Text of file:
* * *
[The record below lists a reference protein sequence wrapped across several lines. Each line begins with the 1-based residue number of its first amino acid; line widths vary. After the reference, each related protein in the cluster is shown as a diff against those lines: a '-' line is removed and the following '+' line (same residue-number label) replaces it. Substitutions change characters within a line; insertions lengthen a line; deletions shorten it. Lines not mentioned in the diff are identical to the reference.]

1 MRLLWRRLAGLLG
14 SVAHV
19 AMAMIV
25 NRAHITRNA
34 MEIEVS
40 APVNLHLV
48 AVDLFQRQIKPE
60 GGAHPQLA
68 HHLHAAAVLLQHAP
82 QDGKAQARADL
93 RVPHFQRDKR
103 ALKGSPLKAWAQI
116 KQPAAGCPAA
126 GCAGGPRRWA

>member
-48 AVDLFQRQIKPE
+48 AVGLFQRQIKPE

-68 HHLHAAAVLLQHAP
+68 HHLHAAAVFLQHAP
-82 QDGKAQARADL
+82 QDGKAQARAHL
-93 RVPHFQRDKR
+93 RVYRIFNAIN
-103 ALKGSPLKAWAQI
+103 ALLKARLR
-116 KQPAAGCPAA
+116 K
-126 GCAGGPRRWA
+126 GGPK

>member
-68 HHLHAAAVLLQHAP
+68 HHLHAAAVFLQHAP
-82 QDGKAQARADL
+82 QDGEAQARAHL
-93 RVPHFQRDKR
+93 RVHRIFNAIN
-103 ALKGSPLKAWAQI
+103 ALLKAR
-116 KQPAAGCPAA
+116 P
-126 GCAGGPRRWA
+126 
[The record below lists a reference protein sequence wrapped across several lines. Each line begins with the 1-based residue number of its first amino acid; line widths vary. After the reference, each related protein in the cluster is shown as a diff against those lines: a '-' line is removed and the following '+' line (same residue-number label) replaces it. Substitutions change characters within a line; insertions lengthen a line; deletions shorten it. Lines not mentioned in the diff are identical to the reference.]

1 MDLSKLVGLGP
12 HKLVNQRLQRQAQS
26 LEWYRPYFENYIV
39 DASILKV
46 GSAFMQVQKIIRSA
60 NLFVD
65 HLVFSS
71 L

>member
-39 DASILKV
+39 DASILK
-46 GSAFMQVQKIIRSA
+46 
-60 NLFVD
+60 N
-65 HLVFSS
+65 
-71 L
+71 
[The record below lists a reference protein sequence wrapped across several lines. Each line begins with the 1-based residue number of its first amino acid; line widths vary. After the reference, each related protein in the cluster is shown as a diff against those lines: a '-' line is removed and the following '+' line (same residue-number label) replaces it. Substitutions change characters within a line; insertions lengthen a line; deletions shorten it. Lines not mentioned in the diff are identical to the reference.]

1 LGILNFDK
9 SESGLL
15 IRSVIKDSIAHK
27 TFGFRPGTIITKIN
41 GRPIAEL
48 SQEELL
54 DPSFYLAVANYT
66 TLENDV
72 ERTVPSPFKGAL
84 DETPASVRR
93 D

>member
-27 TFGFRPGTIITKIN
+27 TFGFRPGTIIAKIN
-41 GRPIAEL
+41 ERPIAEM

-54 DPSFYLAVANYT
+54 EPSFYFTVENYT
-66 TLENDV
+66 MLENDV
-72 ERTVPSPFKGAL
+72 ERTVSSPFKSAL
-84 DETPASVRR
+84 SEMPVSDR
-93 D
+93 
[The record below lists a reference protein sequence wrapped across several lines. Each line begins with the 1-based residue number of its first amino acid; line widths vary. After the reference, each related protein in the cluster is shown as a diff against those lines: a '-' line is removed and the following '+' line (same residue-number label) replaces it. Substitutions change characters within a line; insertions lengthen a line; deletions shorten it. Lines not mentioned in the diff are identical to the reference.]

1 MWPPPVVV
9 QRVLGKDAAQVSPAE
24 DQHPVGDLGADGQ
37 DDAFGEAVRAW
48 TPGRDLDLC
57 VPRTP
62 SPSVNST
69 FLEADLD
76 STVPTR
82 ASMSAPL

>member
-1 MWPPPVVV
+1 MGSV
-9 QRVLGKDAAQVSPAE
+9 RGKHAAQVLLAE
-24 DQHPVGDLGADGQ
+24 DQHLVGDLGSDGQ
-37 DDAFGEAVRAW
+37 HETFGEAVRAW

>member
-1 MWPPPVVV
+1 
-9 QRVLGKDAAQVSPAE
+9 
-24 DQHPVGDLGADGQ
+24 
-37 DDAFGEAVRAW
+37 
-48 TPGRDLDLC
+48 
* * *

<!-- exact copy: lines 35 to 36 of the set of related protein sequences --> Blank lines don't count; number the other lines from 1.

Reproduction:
+82 QDGEAQARAHL
-93 RVPHFQRDKR